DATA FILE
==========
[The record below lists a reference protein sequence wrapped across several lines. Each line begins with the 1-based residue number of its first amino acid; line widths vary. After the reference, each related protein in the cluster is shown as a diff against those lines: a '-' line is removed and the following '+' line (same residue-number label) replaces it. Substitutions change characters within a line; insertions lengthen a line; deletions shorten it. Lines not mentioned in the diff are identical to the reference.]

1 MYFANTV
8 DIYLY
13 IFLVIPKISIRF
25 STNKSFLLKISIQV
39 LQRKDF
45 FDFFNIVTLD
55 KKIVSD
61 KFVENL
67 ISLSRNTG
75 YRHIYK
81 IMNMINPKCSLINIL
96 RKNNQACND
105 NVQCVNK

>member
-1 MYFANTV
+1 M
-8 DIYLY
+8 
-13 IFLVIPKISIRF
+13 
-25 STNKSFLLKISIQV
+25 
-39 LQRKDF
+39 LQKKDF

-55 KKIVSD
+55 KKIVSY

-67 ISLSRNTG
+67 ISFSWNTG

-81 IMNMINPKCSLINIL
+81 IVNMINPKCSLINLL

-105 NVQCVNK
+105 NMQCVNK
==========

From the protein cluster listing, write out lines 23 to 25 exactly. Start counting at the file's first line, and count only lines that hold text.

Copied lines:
+25 
-39 LQRKDF
+39 LQKKDF